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‘Pandora Papers’ expose offshore financial dealings of Indians, Pakistanis

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New Delhi/Islamabad: Hundreds of wealthy Indians, including business people, figure in the ‘Pandora Papers’ that has uncovered financial assets of rich individuals across the world, and many of the Indians have rejected allegations of misdoings.
Meanwhile, Pakistan’s several ministers, retired civilian and military officials, businessmen as well as owners of the top media outlets were also named in the Pandora Papers
The ‘Pandora Papers’, leak of troves of financial records in offshore tax havens, has been obtained by the International Consortium of Investigative Journalists (ICIJ).
More than 300 Indian names are part of the list.
Anil Ambani, Vinod Adani, Jackie Shroff, Kiran Mazumdar-Shaw, Niira Radia, Sachin Tendulkar and Satish Sharma, among others, figure in the list of Indians in the ‘Pandora Papers’ revealed so far.
Rights group Oxfam India has called for immediate action by authorities and abolishing tax havens following the expose of the ‘Pandora Papers’.
“Tax havens cost governments around the world USD 427 billion each year. Developing countries are being hardest hit, proportionately. Corporations and the wealthiest individuals that use tax havens are outcompeting those who don’t. Tax havens also help crime and corruption to flourish,” Oxfam India CEO Amitabh Behar said.
Abolishing tax havens can go a long way towards ensuring that government actually have the access to tax revenue they need to fund quality public expenditure, he added.
Many of the people whose names have come out in the ‘Pandora Papers’ have rejected financial misdoings.
Among others, Kiran Mazumdar-Shaw on Monday said her hubsand’s offshore trust was bonafide and legitimate.
“Media stories reporting on Pandora Papers wrongly implicate my husband’s offshore trust, which is a bonafide, legitimate trust and is managed by Independent Trustees. No Indian resident holds the key to the trust as alleged in these stories,” Mazumdar-Shaw, the executive chairperson of biotechnology major Biocon, said in a tweet.
The ICIJ involves at least 150 media outlets worldwide, including ‘The Indian Express’ in India and claims to have obtained as many as 12 million documents from 14 companies in offshore tax havens.
“People linked by the secret documents to offshore assets include India’s cricket superstar Sachin Tendulkar, pop music diva Shakira, supermodel Claudia Schiffer and an Italian mobster known as ‘Lell the Fat One’,” ICIJ said in its report, which was first published on October 3.
“Tendulkar’s attorney said the cricket player’s investment is legitimate and has been declared to tax authorities. Shakira’s attorney said the singer declared her companies, which the attorney said do not provide tax advantages. Schiffer’s representatives said the supermodel correctly pays her taxes in the UK, where she lives,” it noted.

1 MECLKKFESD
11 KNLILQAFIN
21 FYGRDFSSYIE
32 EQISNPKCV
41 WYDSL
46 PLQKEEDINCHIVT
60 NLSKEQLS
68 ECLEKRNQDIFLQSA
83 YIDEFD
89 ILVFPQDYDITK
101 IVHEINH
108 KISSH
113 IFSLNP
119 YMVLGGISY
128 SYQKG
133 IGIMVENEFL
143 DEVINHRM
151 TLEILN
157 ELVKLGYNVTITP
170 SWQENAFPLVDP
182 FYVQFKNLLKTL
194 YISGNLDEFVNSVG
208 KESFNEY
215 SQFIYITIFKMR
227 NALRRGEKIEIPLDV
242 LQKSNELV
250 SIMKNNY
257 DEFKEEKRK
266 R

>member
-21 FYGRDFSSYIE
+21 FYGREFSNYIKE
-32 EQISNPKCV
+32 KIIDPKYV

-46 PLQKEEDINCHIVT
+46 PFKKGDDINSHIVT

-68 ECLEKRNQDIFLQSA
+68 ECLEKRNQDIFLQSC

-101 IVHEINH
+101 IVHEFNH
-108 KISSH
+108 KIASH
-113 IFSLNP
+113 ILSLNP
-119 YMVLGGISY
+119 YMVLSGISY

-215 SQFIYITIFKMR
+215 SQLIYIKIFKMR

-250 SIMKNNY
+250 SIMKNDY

The ‘Pandora Papers’ have uncovered financial secrets of current and former world leaders, politicians and public officials in 91 countries and territories.
On a world map highlighting the number of politicians linked with offshore dealings, India is shown as having six and Pakistan seven.
According to ICIJ, its secret documents expose offshore dealings of the likes of the King of Jordan, the presidents of Ukraine, Kenya and Ecuador, the Prime Minister of the Czech Republic and former British Prime Minister Tony Blair. The files also reveal financial activities of Russian President Vladimir Putin’s “unofficial minister of propaganda” and more than 130 billionaires from Russia, the US, Turkey and other nations.
Meanwhile, following an investigation uncovering financial secrets held by high-profile individuals, Prime Minister Imran Khan promised to investigate all the citizens mentioned in the leaks.
According to Pandora Papers Finance Minister Shaukat Tarin, Minister for Water Resources Moonis Elahi, Senator Faisal Vawda, the family of Minister for Industries and Production Khusro Bakhtiar, among others, had links with offshore companies.
In addition to key members of Khan’s Cabinet, retired civilian and military officials, businessmen as well as owners of the country’s top media outlets have owned companies and trusts holding millions of dollars in offshore jurisdictions, according to The News newspaper.
The paper reported that probe named as the Pandora Papers showed that the retired military officials who owned offshore companies or properties include Lt Gen (retd) Muhammad Afzal Muzaffar’s son, Major General (retd) Nusrat Naeem, Lt Gen (retd) Khalid Maqbool’s son-in-law, Lt-Gen (retd) Tanvir Tahir’s wife, Lt-Gen (retd) Ali Kuli Khan’s sister, Air Chief Marshal Abbas Khattak’s sons and retired army officer and politician Raja Nadir Pervez.